Artist with Japanese umbrella | 1839, National Museum in Krakow

Boznańska with Japanese umbrella | 1839, National Museum in Cracow

Meanwhile, right after her removal to Munich, away from home, young artist’s spread her wings. It is widely known that her social life had burgeoned and herself was described by her acquaintances as ‘’nice and cheerful miss’’. She also made headway in her career; after three years she opened her own studio and fallowed an advice of Jozef Brandt to stop attending to university. Couple years later, in 1895, she was regarded as one of twelve best European painters by the ‘’Bazar’’ magazine.

Munich’s period was filled with romances but only one of them turned into serious relationship – with Jozef Czajkowski, the one who was able to charm Olga, who later become his fiancé. Unfortunately, above mentioned relationship didn’t last long. In 1900 Czajkowski broke up with Boznanska through unpleasant letter. Helena Blum considers this episode as crucial in painters life. It certainly was not easy to recover from it and it is in common knowledge that she kept ex-fiancé painting in her studio till her death.


Olga Boznańska Portrait of Józef Czajkowski | 1894, National Museum in Cracow


Olga Boznańska Studio Interior | 1913, National Museum, Warsaw

Before the break up with Czajkowski, the painter made two important decisions. One of them was that she refused to work for Julian Falat at the Academy of Fine Arts in Cracow. Although, offer was attractive, and Boznanska could have been first women professor, she sturdily didn’t want to come back to hometown where she was afraid of : ‘’falling into jealous of latitude and great happiness riff-raff’s hands’’. For the sake of artistic values she decided to move to (at that time) the capital of art- Paris. She also felt that she was closer to French artists than to ‘’dark, Munich smirch’’.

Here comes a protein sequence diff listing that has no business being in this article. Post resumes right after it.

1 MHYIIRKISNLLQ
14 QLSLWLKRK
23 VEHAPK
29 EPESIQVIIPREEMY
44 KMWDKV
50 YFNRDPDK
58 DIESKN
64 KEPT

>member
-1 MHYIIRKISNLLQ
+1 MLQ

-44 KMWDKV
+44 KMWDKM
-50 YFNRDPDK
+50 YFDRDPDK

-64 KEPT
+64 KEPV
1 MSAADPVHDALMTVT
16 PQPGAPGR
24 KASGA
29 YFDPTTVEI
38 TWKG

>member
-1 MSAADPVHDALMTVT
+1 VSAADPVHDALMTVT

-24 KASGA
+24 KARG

The painter moved to Paris in 1898, which overlapped with her artistic maturity. She gave up oil painting on canvas and developed characteristic, for her way, muffling of colours to get the effect of dematerialisation- dry painting on cardboard. Additionally, Boznanska didn’t pay attention to preparation of canvas nor to tools. Furthermore, her technique wasn’t very solid, that’s why nowadays conservators have problems to renovate her work.

In Paris Boznanska devoted herself to portrait painting, which thanks to her art-skills, become extraordinary. Persons on her paintings seemed to be dim, almost immaterial. Painting-emphasis put on hands and faces and, above all, eyes which seemed ‘’itself to be a work of art’’. Characteristic style of painting was a succession of studio’s environment and midday sun-light, which was dim by curtains, as well as smoke from cigarettes.